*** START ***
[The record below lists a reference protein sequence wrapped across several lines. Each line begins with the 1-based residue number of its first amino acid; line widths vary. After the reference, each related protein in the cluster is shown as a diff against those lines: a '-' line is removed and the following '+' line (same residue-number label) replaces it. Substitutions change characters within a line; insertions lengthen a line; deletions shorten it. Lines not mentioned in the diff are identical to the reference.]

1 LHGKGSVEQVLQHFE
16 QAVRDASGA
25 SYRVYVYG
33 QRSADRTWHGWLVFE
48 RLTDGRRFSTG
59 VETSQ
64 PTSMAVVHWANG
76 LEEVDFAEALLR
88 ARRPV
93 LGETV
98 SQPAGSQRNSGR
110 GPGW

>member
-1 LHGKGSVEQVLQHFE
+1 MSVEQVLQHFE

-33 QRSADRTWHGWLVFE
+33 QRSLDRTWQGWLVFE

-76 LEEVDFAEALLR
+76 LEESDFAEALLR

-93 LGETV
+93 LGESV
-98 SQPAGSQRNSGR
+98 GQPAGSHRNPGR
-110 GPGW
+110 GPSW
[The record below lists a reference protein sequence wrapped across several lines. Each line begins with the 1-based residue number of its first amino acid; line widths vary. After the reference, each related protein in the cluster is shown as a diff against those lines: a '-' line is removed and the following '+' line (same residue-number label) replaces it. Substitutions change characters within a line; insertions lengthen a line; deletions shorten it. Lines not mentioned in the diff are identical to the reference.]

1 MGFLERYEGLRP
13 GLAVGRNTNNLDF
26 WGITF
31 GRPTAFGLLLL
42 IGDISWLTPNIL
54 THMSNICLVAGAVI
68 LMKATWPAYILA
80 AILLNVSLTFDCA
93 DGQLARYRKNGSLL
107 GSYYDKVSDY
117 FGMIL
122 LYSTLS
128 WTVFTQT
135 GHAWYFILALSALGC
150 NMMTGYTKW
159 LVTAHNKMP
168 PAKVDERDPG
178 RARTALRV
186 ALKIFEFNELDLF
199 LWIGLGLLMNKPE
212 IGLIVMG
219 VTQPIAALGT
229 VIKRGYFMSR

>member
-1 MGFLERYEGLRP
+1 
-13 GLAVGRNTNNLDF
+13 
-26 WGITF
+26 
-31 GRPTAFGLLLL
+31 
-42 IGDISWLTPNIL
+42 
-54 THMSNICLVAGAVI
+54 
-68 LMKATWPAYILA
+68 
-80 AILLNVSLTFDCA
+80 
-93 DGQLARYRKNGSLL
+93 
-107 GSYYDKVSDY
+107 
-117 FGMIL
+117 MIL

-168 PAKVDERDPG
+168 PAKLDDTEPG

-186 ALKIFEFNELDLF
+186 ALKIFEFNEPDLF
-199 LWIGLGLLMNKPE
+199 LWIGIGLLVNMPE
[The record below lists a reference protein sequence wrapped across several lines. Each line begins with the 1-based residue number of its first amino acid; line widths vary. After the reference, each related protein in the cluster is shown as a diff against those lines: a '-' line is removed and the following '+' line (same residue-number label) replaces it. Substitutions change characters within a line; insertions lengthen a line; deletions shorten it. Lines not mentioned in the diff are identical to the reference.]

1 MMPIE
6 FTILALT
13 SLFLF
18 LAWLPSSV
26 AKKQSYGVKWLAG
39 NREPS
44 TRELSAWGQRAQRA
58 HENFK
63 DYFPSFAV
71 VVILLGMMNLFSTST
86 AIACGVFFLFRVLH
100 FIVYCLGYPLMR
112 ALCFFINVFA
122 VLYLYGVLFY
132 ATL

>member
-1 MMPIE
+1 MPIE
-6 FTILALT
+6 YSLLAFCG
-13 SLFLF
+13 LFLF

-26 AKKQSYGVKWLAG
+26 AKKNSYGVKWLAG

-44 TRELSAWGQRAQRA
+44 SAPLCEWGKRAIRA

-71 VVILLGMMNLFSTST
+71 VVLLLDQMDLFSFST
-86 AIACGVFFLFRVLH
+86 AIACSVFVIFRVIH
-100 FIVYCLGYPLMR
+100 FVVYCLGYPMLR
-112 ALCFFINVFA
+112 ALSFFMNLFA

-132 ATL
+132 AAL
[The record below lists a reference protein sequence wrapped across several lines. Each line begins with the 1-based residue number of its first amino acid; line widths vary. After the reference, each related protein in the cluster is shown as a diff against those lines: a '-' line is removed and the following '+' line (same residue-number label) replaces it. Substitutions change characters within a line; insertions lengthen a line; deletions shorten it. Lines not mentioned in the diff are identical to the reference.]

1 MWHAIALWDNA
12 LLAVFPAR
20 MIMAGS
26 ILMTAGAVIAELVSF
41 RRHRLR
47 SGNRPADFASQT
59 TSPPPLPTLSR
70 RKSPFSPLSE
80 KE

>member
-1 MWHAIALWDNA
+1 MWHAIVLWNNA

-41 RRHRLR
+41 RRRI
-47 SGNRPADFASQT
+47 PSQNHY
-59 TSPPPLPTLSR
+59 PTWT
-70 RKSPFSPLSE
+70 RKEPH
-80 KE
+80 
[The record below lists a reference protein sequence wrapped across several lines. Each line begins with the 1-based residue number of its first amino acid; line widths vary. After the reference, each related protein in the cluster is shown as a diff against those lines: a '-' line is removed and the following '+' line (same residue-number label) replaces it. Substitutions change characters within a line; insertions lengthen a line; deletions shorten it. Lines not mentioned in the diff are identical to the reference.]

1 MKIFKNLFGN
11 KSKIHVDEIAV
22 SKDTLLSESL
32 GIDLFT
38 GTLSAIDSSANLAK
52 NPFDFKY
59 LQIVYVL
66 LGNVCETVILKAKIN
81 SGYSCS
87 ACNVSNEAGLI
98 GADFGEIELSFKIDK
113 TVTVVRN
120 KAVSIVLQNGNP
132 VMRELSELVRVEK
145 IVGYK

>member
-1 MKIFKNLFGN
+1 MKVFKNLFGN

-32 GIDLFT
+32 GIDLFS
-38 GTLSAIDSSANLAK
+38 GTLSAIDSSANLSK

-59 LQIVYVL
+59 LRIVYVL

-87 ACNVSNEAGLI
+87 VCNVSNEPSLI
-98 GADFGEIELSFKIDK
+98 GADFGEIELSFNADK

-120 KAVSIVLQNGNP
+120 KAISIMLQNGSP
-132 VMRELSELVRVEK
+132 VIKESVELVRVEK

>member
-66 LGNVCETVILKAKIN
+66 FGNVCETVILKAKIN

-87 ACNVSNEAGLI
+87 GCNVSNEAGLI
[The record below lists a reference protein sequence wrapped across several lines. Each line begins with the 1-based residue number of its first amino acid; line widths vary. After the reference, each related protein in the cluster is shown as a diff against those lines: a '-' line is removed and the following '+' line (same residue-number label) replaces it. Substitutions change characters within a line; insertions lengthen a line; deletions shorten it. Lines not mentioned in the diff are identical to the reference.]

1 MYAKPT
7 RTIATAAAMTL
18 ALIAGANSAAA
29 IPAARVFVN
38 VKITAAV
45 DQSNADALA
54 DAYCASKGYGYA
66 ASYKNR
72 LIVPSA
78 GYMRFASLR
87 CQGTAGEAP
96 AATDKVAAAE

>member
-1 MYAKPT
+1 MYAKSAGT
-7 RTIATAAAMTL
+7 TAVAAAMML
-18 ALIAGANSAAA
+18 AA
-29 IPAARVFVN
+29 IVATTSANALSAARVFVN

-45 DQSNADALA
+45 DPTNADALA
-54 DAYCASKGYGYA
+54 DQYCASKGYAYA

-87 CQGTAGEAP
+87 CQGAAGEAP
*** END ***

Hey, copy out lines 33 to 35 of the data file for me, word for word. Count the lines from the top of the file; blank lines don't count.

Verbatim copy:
54 THMSNICLVAGAVI
68 LMKATWPAYILA
80 AILLNVSLTFDCA